The Vows

Our profession of the vows of poverty, consecrated chastity and obedience, unite us intimately to Christ. God who alone consecrates, continually calls for a response of love to his infinite love.

Sandra Shneiders, IHM, in her book, Selling All (2001 Paulist Press) writes, “The vocation to religious life is a total life-long commitment to Jesus Christ. It is about giving one’s whole life to God and the centrality of the love relationship with God. The primacy of our relationship with God is what informs and impacts every other relationship.”

This is essentially and theologically what our consecration and vows are about.

Poverty in and of itself is not a value. As a matter of fact most religious are working diligently at trying to close the gap between the rich and the poor, and to create a more equitable and just world. The vow of poverty is living simply so that others may simply live. In professing a vow of poverty religious promise to hold all things in common. We do not keep our salary for ourselves but give it to the community for the sake of the community and the needs of our members. We also strive to share our resources generously with others. Part of living simply is making responsible choices regarding material things and our use of them. It means responsible stewardship not only of goods and resources held in common, but also our care for the earth and one another.

Poverty lived well leads to a heart full of gratitude for all of God’s gifts, the desire to generously and freely share our talents and resources with others, and an ardent concern for the welfare of God’s people.

Consecrated Chastity
Consecrated chastity for the sake of the kingdom is a gift of grace given by God. By it we give ourselves to Jesus with an undivided heart. Drawn to an ever-deepening union with Jesus we are called to be a sign of the covenant between Christ and his Church - the people of God.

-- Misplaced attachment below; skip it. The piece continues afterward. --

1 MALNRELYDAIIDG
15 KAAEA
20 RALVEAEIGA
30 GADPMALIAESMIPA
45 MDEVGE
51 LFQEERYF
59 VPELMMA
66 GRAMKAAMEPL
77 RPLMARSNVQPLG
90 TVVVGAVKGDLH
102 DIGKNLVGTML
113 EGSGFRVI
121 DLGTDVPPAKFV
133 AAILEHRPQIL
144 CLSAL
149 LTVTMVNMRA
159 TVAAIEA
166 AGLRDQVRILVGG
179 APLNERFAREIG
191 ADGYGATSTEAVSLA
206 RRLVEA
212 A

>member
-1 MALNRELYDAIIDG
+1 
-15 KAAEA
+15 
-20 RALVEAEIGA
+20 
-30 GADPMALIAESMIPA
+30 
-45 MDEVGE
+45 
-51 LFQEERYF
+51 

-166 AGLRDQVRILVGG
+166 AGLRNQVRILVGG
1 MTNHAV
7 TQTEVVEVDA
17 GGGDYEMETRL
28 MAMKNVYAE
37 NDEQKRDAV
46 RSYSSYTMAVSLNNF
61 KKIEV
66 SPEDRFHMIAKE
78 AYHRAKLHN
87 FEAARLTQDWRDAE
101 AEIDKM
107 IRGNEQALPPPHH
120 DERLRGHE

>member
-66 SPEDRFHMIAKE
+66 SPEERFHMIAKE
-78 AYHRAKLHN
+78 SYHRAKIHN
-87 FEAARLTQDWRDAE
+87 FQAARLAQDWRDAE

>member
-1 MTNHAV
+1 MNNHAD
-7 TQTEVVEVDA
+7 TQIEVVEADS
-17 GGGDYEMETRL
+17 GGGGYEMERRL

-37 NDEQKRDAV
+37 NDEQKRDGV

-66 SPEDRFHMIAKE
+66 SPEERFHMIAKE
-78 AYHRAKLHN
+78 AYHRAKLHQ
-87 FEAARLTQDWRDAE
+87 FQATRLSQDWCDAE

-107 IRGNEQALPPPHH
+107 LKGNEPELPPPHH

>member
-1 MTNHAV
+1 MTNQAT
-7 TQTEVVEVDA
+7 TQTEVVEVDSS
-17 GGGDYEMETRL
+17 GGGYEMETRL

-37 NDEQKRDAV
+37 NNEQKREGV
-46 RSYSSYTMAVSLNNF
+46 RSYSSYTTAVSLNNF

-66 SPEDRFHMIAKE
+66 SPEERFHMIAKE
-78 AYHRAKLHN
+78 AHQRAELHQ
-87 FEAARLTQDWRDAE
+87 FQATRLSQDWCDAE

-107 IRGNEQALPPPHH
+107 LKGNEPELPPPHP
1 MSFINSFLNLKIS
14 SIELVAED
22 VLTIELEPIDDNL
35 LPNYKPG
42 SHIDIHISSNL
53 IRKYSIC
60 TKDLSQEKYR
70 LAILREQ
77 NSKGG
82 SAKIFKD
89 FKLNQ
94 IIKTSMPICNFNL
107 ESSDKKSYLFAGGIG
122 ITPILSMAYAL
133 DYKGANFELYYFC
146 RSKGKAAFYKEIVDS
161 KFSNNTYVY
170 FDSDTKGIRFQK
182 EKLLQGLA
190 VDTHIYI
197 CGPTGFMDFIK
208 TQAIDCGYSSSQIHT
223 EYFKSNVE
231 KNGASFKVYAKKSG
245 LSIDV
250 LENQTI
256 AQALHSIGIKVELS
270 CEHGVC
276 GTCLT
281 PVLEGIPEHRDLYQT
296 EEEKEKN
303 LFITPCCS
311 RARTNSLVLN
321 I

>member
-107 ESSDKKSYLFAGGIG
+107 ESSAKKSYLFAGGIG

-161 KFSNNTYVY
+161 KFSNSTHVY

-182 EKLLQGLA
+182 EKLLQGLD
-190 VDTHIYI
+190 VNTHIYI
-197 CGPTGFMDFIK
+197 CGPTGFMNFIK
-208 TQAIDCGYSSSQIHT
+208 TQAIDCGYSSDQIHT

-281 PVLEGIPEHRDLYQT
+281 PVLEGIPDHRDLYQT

Consecrated chastity is a response to a call, an invitation, heard deep within one’s heart to make God the center of one’s life. It is not something that is imposed on us. It is something that we freely choose, desire and respond to. We commit ourselves to the primacy of our relationship with God, which in turn directs all of our relationships with others.

Consecrated chastity lived well leads to inner freedom, joy and a generous and loving heart.

The word obedience comes from the Latin words od-audire meaning “to listen carefully.” It is a choice for happiness. Obedience is a respectful listening for the purpose of discovering the will of God, who calls each of us to life, life to the full. It is not a dull or passive waiting for someone to tell you what to do. Rather, it is an active listening and searching, together with others, for what God is asking of me, or us, in a particular situation or circumstance and in response to the needs of God’s people.

Obedience is a vow of co-responsibility in fidelity to the gospel. It will likely at times involve sacrifice; and of doing things that we may not have ordinarily chosen to do, but it also always means fidelity to God who is the center of our life and our relationships.

Obedience lived well leads to integrity and peace, even in the face of difficulties and challenges.

As Sisters of the Good Shepherd, we take a fourth vow of zeal. The vow of zeal gives a special dynamism to our life of consecration for mission. It unifies the contemplative and active dimensions of our life, giving a singleness of purpose to all that we are and all that we do. Our vow of zeal, which is at the heart of our vocation, leads us to search out the wounded, those left behind by the world.

On an individual level, zeal means never giving up on a person, it means unconditional love and acceptance, a commitment to leave no stone unturned to assist each person to come to her/his full potential, no matter what the cost to me. On an advocacy level, it means creatively and faithfully working to overturn the unjust systems which impact negatively on each person's dignity and humanity and innate right to live and work in freedom.

Zeal lived well leads to commitment to do all that is in one’s power and capacity to bring others to experience and know that they are children of God, made in God’s own image.

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